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By default, the routing strategy Unblu uses for its UIs is a hash location strategy. With this strategy, the specific details of a URL are in the fragment of the URL. In the example below, the part of the route pointing to a specific conversation is after the # character:

The hash location strategy lets older browsers perform client-side redirects by manipulating the fragment of the URL. If you need to redirect the person calling the URL before granting them access, however, the strategy is problematic. Since the fragment is never transmitted to the server, it’s lost as a result of the redirect, and the user can’t be redirected to the original URL after redirecting.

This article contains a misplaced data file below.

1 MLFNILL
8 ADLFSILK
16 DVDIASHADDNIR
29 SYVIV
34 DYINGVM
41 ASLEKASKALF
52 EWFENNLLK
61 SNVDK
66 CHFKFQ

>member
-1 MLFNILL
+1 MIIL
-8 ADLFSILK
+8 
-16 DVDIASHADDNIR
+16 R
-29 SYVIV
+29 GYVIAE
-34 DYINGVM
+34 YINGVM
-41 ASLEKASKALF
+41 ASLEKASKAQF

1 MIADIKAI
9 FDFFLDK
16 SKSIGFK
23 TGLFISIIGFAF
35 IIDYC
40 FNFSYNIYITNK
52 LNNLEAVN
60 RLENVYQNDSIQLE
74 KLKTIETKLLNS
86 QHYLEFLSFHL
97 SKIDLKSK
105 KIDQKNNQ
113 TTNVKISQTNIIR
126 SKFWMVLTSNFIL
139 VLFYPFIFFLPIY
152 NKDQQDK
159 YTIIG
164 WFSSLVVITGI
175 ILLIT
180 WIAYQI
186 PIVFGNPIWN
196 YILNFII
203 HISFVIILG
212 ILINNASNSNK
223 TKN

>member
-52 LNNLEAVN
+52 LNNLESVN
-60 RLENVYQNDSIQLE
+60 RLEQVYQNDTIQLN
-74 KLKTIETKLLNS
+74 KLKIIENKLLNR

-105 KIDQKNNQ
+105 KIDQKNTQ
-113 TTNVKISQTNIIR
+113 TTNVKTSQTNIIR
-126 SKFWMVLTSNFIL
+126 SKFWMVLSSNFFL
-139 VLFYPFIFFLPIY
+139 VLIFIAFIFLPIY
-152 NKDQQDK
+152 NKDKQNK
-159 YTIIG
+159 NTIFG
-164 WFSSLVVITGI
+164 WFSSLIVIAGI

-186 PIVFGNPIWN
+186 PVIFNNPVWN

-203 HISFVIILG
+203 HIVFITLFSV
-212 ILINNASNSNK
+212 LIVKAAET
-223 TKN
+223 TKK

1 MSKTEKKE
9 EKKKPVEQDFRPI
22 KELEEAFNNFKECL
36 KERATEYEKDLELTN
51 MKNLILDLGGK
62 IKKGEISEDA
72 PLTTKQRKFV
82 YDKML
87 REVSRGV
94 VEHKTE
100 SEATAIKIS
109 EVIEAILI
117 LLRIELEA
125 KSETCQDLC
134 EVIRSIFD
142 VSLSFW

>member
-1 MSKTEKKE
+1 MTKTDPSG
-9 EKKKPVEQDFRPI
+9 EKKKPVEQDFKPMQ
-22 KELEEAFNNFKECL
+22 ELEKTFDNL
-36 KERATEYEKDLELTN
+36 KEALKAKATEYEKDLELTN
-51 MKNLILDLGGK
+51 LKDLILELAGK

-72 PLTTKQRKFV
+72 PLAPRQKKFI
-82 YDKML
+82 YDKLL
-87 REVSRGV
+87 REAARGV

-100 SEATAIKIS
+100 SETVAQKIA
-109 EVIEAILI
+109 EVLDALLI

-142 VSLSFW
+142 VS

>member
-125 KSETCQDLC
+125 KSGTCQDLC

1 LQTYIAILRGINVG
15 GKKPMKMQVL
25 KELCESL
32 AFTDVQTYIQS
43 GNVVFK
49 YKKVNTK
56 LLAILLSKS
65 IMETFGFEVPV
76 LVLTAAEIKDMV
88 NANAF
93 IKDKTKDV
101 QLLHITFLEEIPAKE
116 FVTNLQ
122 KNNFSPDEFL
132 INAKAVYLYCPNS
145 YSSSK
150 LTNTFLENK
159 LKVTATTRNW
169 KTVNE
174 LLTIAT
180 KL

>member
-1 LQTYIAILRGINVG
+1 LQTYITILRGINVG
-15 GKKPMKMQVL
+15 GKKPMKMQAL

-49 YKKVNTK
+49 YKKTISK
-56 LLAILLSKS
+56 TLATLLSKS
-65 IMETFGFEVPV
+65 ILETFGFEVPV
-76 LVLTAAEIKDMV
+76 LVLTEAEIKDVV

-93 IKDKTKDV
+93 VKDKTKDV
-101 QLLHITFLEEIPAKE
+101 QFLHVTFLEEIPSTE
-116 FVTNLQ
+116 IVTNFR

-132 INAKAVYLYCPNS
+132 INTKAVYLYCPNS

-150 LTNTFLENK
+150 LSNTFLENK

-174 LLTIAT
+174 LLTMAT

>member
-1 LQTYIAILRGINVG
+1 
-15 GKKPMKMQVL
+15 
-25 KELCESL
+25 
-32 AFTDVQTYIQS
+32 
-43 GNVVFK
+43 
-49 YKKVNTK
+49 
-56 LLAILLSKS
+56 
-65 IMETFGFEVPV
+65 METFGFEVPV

Modern browsers provide APIs that let you change the path of the normal URL without triggering a reload of the page. There are three configuration properties to tell Unblu to use a path location strategy when constructing URLs:

The configuration properties affect the URLs returned by the Unblu web API as well.

If you change these configuration properties, old URLs—​bookmarks, for example—​no longer work.